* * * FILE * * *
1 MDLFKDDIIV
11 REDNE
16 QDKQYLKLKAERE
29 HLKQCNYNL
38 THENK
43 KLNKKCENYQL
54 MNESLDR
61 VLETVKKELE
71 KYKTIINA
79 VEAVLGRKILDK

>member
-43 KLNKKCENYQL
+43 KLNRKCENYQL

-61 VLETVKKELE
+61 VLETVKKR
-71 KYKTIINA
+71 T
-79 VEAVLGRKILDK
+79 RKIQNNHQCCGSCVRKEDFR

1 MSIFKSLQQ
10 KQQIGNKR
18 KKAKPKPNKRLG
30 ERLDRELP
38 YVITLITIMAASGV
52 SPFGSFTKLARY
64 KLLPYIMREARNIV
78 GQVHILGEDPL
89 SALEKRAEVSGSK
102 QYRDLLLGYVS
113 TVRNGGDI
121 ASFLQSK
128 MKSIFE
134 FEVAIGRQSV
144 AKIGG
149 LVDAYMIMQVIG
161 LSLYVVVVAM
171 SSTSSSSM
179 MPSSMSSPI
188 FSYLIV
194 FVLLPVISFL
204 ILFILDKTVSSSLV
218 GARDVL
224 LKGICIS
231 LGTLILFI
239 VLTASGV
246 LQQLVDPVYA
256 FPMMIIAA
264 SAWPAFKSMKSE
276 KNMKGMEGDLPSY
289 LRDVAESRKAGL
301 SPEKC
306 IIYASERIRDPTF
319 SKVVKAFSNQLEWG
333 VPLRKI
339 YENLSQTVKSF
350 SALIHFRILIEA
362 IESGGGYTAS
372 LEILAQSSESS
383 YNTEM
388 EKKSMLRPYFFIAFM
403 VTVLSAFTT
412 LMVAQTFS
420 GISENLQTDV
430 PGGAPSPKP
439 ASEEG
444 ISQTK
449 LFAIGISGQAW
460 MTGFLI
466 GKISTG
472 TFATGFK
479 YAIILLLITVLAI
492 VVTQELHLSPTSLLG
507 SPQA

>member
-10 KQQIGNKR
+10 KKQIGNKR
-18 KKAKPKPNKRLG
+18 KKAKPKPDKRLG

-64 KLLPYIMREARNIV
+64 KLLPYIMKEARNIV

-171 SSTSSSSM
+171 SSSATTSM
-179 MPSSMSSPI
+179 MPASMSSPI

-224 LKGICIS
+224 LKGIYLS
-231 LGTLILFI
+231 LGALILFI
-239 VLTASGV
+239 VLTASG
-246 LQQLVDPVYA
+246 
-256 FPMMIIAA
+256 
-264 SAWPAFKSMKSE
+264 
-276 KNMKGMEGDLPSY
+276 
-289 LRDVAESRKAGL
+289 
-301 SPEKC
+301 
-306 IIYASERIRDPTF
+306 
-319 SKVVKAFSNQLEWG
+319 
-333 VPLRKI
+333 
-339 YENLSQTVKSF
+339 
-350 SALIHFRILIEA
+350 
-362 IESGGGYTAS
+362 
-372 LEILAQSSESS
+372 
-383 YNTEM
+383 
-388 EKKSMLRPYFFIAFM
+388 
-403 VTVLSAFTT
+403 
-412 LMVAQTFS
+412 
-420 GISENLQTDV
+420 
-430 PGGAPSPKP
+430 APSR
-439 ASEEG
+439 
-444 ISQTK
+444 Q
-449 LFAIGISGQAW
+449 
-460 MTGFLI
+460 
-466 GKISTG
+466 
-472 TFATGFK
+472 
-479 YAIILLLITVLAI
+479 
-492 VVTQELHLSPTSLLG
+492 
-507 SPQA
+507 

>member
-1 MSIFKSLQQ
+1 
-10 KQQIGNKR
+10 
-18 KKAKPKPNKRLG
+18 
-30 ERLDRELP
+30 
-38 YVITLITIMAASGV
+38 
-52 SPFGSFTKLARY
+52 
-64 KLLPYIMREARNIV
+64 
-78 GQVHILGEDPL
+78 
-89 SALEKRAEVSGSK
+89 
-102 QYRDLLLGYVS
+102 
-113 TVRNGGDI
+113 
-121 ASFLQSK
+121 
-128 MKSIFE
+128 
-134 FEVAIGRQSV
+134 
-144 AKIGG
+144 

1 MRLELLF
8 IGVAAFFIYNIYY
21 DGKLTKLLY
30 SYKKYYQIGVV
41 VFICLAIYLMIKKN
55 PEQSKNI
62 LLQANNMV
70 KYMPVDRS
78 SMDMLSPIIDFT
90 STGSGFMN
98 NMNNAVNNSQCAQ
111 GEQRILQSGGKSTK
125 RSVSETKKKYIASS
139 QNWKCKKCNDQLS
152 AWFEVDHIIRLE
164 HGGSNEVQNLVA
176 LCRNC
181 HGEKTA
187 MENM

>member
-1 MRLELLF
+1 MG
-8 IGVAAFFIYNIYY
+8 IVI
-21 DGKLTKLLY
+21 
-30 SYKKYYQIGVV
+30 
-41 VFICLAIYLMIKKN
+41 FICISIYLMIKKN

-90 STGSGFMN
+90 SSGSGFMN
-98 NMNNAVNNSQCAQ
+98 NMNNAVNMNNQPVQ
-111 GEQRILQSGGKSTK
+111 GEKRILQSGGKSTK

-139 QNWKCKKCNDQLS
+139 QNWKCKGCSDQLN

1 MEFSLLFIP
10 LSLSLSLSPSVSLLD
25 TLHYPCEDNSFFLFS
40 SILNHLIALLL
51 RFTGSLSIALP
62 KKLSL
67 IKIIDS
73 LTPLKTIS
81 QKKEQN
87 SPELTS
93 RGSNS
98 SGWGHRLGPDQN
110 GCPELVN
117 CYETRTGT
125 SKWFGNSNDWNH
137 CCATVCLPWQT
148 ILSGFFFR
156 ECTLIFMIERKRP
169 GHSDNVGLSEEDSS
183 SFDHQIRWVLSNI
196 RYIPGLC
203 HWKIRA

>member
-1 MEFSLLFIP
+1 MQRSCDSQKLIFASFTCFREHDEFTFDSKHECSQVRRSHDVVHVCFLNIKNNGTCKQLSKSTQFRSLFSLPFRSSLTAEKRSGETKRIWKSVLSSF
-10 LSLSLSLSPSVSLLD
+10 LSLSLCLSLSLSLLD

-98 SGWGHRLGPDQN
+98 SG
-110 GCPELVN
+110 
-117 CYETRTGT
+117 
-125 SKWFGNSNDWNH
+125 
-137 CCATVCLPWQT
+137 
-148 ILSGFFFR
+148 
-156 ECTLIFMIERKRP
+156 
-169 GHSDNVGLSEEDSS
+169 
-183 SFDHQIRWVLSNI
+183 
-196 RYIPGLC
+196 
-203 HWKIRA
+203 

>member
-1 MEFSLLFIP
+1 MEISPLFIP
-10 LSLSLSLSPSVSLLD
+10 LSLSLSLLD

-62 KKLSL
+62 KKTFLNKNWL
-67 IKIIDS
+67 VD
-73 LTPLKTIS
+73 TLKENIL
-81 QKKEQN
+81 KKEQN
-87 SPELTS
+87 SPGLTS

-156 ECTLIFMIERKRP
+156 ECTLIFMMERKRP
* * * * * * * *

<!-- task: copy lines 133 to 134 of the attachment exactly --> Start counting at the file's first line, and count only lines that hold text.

-449 LFAIGISGQAW
+449 